Noise during hernia repair may boost wound infection risk

Reuters Health Information: Noise during hernia repair may boost wound infection risk

Noise during hernia repair may boost wound infection risk

Last Updated: 2015-04-07

By Lisa Rapaport

NEW YORK (Reuters Health) - Noisy operating rooms - particularly during closure - were linked to a higher risk of surgical-site infections (SSIs) after hernia repair in a recent small study.

Researchers at Milton Keynes General Hospital in Buckinghamshire, UK studied 64 men who had open left-sided inguinal hernia repairs done as elective day cases in 2014. The median age was 32 (range, 19 to 37); the median body mass index was 21.9 kg/m2. They had no known risk factors for SSI.

A Lutron Professional Noise Meter was attached to the main operative light directly over the operating field, according to a report by Dr. Shamik Dholakia and colleagues online February 28 in Surgery.

Assistants closed in 59 cases (92%), starting at a median of 51.5 minutes. The median operative time of 57 minutes did not appear to be influenced by the noise levels.

At 30 days, five men (7.81%) had developed superficial SSIs. They received oral co-amoxiclav (amoxicillin/clavulanic acid) for seven days, leading to an increase in hospital costs of 243 pounds/361 dollars per affected patient.

"Noise levels were substantially greater in patients with SSI from time point of 50 minutes onwards, which correlated to when wound closure was occurring," the authors reported.

During periods of greater noise, music and conversation not related to the patient were present, although "the precise level of additional noise contributed by these two factors was not directly quantified, because only the overall noise in room was measured," the authors wrote.

In operations on patients who later developed SSIs, there was a mean increase in noise of 11.337 dB above the background baseline from 50 minutes onward - an increase "significant enough to effect the operation," the authors said, whereas the average increase above baseline was closer to a steady 6 dB in patients without SSIs.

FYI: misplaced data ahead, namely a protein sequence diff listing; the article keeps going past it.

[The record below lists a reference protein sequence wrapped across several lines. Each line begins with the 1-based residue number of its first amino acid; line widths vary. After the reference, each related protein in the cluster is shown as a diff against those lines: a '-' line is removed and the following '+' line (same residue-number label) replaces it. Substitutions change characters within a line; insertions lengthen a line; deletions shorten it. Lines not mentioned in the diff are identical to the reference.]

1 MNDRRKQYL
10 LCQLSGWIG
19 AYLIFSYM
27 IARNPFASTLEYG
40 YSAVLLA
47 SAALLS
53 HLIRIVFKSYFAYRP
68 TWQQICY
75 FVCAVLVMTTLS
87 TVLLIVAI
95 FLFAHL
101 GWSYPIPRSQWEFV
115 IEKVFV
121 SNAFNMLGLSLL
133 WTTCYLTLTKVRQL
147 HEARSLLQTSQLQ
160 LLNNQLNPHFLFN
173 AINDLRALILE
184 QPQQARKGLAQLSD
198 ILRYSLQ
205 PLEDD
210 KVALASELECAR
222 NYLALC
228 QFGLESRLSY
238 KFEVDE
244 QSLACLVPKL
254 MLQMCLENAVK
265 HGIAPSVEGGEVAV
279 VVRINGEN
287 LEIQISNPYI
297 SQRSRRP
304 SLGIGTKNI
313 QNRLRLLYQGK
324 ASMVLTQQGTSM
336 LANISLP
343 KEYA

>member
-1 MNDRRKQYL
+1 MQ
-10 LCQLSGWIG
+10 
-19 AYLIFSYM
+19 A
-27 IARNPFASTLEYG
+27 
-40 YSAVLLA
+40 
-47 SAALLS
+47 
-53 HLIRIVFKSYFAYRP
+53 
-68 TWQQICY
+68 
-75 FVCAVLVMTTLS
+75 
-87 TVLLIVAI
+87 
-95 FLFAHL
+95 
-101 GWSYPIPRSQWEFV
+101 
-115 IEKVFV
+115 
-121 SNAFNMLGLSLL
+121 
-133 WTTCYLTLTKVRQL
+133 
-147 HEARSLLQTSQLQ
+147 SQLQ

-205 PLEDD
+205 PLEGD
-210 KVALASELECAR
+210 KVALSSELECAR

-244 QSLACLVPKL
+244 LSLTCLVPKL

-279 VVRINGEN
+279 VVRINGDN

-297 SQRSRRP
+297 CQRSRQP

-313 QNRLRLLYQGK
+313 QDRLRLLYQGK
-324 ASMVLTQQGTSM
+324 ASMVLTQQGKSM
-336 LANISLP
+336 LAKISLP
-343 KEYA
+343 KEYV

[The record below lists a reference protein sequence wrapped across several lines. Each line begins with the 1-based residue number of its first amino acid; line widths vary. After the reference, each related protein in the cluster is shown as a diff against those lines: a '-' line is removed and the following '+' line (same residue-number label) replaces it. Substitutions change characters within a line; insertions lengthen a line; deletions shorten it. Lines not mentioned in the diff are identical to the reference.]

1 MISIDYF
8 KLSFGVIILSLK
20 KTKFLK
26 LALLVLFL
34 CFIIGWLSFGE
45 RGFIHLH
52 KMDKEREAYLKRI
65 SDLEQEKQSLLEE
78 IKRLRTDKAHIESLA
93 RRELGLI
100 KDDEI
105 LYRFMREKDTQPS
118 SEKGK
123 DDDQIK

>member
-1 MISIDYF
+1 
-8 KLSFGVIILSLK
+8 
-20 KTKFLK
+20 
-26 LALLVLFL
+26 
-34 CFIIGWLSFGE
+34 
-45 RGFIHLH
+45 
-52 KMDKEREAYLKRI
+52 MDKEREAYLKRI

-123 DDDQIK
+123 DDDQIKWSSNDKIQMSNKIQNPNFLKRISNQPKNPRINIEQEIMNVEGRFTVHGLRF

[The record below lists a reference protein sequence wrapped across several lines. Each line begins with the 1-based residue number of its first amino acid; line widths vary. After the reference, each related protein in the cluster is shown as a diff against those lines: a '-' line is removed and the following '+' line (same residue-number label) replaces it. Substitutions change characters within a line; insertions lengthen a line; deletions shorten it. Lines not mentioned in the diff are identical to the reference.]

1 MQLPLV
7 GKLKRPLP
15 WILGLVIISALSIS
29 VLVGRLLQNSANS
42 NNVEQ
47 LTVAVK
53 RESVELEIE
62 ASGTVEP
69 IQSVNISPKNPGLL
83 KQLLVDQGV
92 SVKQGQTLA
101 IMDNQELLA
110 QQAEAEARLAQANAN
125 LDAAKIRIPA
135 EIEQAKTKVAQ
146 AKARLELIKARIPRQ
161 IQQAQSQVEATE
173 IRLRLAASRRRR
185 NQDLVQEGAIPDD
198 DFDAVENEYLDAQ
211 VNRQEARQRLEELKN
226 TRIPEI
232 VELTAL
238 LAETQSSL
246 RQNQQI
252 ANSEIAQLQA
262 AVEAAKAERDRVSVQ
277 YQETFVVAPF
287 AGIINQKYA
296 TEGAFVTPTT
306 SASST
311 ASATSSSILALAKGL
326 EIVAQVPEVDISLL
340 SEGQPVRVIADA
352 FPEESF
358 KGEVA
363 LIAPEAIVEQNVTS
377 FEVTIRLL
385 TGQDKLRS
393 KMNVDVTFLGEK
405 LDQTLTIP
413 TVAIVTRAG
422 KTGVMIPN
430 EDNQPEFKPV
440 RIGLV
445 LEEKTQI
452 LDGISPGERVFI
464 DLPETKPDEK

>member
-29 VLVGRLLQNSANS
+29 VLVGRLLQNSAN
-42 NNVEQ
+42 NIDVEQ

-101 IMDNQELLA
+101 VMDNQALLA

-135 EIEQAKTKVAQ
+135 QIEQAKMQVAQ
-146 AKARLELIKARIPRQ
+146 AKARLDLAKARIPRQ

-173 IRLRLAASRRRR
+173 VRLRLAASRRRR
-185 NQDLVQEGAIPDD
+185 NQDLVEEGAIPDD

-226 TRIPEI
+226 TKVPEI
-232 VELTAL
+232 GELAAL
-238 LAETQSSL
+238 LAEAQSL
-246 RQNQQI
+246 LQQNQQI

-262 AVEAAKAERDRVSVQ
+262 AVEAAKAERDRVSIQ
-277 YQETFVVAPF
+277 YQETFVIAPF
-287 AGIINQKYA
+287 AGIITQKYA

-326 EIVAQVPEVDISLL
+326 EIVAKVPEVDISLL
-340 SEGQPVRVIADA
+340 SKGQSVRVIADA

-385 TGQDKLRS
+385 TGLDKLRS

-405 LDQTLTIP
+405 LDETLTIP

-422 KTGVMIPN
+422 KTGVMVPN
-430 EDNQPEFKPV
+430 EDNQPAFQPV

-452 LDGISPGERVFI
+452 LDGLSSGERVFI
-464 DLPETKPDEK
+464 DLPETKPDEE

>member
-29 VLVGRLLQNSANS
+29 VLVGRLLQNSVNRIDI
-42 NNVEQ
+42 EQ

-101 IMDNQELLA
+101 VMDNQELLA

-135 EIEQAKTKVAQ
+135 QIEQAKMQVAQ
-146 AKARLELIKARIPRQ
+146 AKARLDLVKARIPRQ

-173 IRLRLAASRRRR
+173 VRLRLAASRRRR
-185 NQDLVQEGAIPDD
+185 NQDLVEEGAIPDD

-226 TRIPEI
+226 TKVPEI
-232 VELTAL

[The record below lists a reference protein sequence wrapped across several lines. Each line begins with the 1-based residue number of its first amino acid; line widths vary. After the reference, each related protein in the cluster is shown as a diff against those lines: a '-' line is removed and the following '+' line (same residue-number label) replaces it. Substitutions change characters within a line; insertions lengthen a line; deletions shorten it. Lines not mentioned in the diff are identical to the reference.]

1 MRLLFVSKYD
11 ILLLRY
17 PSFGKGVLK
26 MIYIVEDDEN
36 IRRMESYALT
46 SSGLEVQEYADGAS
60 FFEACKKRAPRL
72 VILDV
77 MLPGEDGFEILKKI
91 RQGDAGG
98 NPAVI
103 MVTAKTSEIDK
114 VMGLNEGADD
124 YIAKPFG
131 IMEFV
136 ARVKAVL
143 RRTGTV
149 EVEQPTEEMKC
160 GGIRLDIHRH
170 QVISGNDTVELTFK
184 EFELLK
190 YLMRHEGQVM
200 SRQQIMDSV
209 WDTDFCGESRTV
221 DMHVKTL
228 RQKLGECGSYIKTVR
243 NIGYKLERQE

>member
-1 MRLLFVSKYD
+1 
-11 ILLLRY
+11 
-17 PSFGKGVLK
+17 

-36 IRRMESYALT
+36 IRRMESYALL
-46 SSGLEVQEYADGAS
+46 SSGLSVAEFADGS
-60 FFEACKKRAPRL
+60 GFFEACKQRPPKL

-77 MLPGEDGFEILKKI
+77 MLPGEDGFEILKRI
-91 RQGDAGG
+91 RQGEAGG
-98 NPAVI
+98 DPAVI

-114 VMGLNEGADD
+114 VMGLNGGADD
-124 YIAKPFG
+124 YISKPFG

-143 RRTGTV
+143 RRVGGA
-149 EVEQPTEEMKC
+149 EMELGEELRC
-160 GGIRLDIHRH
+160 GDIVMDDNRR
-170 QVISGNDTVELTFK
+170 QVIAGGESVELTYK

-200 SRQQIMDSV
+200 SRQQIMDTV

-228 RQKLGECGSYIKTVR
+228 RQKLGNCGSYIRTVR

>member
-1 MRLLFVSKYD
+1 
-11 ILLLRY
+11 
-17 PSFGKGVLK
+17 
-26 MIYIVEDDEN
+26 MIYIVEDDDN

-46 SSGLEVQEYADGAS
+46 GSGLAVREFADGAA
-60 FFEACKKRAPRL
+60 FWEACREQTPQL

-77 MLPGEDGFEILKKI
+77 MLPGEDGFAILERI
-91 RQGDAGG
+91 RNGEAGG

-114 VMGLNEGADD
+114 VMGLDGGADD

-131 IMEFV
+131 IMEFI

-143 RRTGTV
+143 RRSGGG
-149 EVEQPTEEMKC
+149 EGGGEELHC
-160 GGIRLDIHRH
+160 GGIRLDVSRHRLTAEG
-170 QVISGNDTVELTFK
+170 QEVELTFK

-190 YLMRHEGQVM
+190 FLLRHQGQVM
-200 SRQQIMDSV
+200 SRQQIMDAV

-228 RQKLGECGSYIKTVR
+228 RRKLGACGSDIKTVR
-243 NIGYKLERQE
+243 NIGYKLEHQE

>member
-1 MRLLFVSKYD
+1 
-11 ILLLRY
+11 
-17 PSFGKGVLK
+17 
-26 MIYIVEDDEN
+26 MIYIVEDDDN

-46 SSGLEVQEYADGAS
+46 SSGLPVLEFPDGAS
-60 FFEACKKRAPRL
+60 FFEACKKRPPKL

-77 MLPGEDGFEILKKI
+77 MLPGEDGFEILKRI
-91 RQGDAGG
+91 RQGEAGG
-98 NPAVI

The study is small, and not statistically powered, making it hard to draw conclusions that might apply broadly, the authors admit. They did not respond to a request for comment.

"It's possible that decreased noise in the OR was associated with lower SSI rates because members of the team were able to concentrate more in quiet rooms, leading to faster completion times or fewer errors," Dr. Lauren Hersch Nicholas, an assistant professor in health policy and management and surgery at Johns Hopkins University, told Reuters Health by email.

Quieter rooms might also reflect hospital-level efforts to improve safety, she said.

"While hospitals may want to test whether they can achieve similar improvements in safety by eliminating or reducing the volume on OR music, I would want to see additional experimental evidence about the benefits of noise reduction before encouraging hospitals to undergo significant structural changes or soundproofing efforts," Hersch Nicholas said.

While operations tend to be louder at the end of a procedure, in part due to the start of cleaning the scrub tables, "noise can also be a surrogate parameter for difficult operations or for lack of concentration of the members of the surgical team; this then leads to potential mishandling of the tissue," Dr. Guido Beldi, of the department for visceral surgery and medicine at Bern University Hospital in Switzerland, told Reuters Health by email.

Previous research has shown that "exchanges of case-relevant communication is reduced in the presence of noise," inhibiting an activity that is known to reduce the risk of SSIs, said Beldi.


Surgery 2015.

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